Black and white picture of the lower part of a woman's face.

Life goes on after sexual misconduct (or does it?)

This is the story of Clara, a fictional character, re-encountering a stalker at an academic institution, told by a third-person narrator. Clara was not provided any sense of closure after reporting circumstances of sexual misconduct to the school leading to a lack of sense of self. In other words, I am using my interest in creative writing to illustrate a type of trauma hindering the development and progress of a student. The academic culture needs to change such that students are treated as human beings, their needs are heard, and that policies can be implemented with a transparent due-process where perpetrators encounter tangible consequences for their behavior. A safe workplace is crucial for the professional development and retention of trainees.

Infertility: the unspoken sickness of healthy people!

“Making a baby is so much fun!” Luckily, for the majority of couples it is and it does not take particularly long for women to get pregnant. However, worldwide one in six couples have severe problems to conceive with an increasing tendency and I unfortunately drew the short straw. Before I was confronted with this topic, I did not know that so many people are affected and what it really means, because it is a taboo subject in our society. It took me quite long to understand that it is a disease like any other and that it can affect everybody no matter how healthy you are otherwise. Although our most private body zones are affected, we need stop hiding in shame and we need to open up in order to get the support and understanding that we need from our surrounding to live a more normal life.

Science Journalism

Science Journalism: The Communication Channel between Complex Research Findings and the General Public

Clinical speaking, the aim of a science journalist is to render very detailed, specific, and often jargon-laden information provided by scientists into a form that non-scientists can understand and appreciate while still communicating the information accurately. We want to be your communication channel… your bridge between complex scientific data and the theories of the general public.

Harriet Brooks

A new play tells the story of the 1st Canadian Female Nuclear Physicist!

Actor and playwright Ellen Denny is on a mission to tell the world about her great great aunt Harriet Brooks.

Growing up, Ellen knew there was a scientist in her family, but it wasn’t until she read Harriet Brooks: Pioneer Nuclear Scientist by Geoffrey Rayner-Canham and Marelene Rayner-Canham that she began to understand who her great great aunt truly was, and what she was able to accomplish. As an established theatre actor curious to try playwriting, Harriet’s story of perseverance and sacrifice was the igniting spark for Ellen to write her first play, entitled Wonder. Now, more than four years into the creation process, her passion for telling this story has only increased…

How do we encourage more women to get into STEM?

This article is a summary of a report published by the Royal Society of Chemistry on the diversity landscape of the Chemical Science. The vast majority of this report is focused on women, which are clearly underrepresented in chemistry, and science in general. Women account for only 35% of scientists in STEM and earn less than their male counterparts. The current research suggests that women are less confident when it comes to putting themselves forward for leadership positions or in salary negotiations.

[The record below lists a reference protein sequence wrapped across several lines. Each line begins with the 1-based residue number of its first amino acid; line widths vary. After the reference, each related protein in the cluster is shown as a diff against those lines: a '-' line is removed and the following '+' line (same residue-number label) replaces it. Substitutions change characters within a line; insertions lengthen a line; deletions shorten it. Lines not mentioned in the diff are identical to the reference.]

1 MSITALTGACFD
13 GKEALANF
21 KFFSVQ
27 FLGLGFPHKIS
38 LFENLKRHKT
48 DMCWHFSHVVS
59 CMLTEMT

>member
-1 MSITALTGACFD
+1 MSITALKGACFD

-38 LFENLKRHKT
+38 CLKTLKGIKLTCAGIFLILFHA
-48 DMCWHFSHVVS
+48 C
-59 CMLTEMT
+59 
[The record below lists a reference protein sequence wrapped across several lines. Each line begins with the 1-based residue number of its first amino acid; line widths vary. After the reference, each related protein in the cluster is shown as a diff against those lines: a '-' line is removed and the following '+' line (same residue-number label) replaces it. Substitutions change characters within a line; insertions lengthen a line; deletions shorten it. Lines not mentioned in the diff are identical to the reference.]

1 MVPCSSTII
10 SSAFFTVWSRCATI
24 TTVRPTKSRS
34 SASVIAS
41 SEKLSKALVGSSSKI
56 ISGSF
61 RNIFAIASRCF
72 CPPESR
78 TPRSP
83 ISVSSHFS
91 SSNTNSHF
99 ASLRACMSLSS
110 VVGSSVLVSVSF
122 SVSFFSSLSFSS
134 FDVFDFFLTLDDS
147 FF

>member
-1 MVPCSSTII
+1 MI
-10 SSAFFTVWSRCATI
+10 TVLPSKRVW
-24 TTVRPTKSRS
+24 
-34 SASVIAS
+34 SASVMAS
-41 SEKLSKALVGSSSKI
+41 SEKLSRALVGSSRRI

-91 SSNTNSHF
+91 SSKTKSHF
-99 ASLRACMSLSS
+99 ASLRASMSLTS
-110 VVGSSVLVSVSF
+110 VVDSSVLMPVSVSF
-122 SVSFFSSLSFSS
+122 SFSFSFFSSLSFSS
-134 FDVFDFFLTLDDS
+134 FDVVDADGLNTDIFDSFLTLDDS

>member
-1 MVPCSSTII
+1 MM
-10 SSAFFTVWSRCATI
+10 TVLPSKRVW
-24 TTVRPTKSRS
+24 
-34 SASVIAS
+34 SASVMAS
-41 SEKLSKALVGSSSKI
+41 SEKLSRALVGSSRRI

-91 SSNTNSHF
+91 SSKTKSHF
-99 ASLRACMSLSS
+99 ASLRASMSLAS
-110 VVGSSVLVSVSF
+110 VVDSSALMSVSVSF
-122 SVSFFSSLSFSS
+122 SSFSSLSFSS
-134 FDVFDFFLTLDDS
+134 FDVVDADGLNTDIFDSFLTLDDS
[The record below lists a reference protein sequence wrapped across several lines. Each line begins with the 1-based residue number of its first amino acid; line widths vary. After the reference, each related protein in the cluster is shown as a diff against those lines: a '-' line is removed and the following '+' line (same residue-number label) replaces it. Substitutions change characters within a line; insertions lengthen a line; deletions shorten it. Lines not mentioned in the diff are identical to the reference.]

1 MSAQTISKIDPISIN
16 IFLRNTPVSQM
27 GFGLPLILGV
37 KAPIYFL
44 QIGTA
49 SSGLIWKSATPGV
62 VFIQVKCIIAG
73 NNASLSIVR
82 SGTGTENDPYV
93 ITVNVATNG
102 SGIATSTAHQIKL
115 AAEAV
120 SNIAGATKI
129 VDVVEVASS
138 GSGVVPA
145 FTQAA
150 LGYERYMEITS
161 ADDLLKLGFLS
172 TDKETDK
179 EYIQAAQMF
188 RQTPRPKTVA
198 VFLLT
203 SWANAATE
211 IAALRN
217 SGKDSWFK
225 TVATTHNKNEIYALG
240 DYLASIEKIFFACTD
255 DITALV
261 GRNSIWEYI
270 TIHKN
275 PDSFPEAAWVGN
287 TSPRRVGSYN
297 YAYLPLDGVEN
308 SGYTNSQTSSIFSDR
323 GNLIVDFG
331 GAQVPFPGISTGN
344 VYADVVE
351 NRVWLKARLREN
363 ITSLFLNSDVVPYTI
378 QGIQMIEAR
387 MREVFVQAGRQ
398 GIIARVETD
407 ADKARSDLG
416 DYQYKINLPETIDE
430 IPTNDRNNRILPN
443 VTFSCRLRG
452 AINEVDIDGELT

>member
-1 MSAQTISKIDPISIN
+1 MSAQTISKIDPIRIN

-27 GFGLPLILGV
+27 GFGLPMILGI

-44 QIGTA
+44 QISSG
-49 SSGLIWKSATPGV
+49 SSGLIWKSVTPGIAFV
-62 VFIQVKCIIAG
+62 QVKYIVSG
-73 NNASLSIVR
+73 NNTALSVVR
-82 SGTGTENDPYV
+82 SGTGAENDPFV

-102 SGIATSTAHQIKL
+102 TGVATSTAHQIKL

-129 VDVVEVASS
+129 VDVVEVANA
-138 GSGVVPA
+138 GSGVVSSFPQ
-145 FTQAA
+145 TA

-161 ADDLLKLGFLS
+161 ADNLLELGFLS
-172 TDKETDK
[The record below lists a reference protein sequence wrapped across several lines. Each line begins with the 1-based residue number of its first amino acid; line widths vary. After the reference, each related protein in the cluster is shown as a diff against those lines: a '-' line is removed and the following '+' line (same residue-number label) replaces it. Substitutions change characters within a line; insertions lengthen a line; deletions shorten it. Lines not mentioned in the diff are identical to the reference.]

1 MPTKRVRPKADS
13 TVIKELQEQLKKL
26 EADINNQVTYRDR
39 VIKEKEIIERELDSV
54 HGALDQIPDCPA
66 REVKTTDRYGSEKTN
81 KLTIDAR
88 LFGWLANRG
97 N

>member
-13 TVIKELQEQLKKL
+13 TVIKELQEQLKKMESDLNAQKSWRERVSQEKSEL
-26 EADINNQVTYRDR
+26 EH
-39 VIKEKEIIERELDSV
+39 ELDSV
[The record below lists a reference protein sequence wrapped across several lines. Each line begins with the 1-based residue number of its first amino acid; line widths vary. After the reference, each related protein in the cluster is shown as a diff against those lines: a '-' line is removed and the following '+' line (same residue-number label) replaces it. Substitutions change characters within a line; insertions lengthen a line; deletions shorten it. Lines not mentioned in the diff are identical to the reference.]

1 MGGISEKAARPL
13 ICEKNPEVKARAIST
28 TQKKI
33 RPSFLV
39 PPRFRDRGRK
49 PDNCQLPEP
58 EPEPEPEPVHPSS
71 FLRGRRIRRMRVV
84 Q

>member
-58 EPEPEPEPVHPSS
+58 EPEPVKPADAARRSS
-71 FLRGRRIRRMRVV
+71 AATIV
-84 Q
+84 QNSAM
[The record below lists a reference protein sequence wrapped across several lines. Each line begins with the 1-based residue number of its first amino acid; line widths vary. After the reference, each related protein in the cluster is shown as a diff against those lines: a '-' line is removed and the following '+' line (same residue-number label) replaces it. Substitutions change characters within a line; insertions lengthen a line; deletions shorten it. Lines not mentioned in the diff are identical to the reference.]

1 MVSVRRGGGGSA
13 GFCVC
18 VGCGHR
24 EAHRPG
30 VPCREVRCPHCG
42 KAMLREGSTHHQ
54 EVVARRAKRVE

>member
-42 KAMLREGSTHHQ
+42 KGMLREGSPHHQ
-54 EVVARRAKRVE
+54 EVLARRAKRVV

Vine Forest

It’s not just in STEM: Sexism outside of work holds scientists back

Sexism in STEM is rampant; you don’t need me to tell you that. From 113 pages of sexual assault/harassment allegations (U of R, 2017) to the Google engineer memo (also 2017), there are dozens of examples each year of sexism inside STEM environments. But it isn’t just the sexism that women experience in their fields – at conferences, in the office/lab, etc. – that makes it harder for women to succeed in STEM. Misogyny and sexism outside of the workplace can also negatively impact women’s performance at work, and thus the progress of their career and their science. How do two things, seemingly happening in different spheres, overlap?

GETTY IMAGES

Professional Responsibility in Research Science (and the lack thereof)!

The job of a scientist is immensely rewarding – but also technically challenging, and often riddled with administrative and institutional red tape. Learning how to navigate these challenges is critical for mastering the practice of science and advancing early career scientists (students, interns, post-docs, etc). The role of good mentors can set the stage for success. However, there is little discussion about the damage that can be wrought by a bad mentor.

Problems of scientific publishing – Is it scientists vs. journals? 

I clearly remember the moment when my first paper was published – oh, how proud I was. Finally, I felt like a proper scientist! When I told my (non-academic) family about it, one of the first things they asked was Great, so finally you get something out of your work! How much did they pay you for it? My answer, actually a little bit embarrassed: Uhm, nothing. But I did not have to pay THEM for publishing it, so that´s great! They did not get it. Why should they?

The paper review, or: emotional rollercoaster, here I come!

You handed in your first paper a while ago, and now you are waiting on the journal’s response. You are annoyed with them taking so long to finish their review, but on the other hand, you are getting really nervous every time you open your e-mails because they might have answered you?

Maybe your first paper was already rejected, or you had it accepted with major revision, and now you are absolutely terrified and have the impression that you might be incapable of being a proper scientist?

It´s not just you!